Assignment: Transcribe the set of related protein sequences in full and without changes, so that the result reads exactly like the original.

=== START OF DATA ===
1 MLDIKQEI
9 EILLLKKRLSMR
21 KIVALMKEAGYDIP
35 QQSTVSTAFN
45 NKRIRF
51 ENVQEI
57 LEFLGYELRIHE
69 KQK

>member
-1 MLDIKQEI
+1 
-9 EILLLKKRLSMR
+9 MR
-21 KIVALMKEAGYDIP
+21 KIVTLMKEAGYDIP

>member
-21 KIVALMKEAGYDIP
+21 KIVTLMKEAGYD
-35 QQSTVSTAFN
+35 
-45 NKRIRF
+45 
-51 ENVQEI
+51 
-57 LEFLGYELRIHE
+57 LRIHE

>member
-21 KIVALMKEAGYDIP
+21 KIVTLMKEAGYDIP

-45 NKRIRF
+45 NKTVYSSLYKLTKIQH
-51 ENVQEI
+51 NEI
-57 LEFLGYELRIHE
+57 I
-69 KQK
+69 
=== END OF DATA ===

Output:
1 MLDIKQEI
9 EILLLKKRLSMR
21 KIVALMKEAGYDIP
35 QQSTVSTAFN
45 NKRIRF
51 ENVQEI
57 LEFLGYELRIHE
69 KQK

>member
-1 MLDIKQEI
+1 
-9 EILLLKKRLSMR
+9 MR
-21 KIVALMKEAGYDIP
+21 KIVTLMKEAGYDIP

>member
-21 KIVALMKEAGYDIP
+21 KIVTLMKEAGYD
-35 QQSTVSTAFN
+35 
-45 NKRIRF
+45 
-51 ENVQEI
+51 
-57 LEFLGYELRIHE
+57 LRIHE

>member
-21 KIVALMKEAGYDIP
+21 KIVTLMKEAGYDIP

-45 NKRIRF
+45 NKTVYSSLYKLTKIQH
-51 ENVQEI
+51 NEI
-57 LEFLGYELRIHE
+57 I
-69 KQK
+69 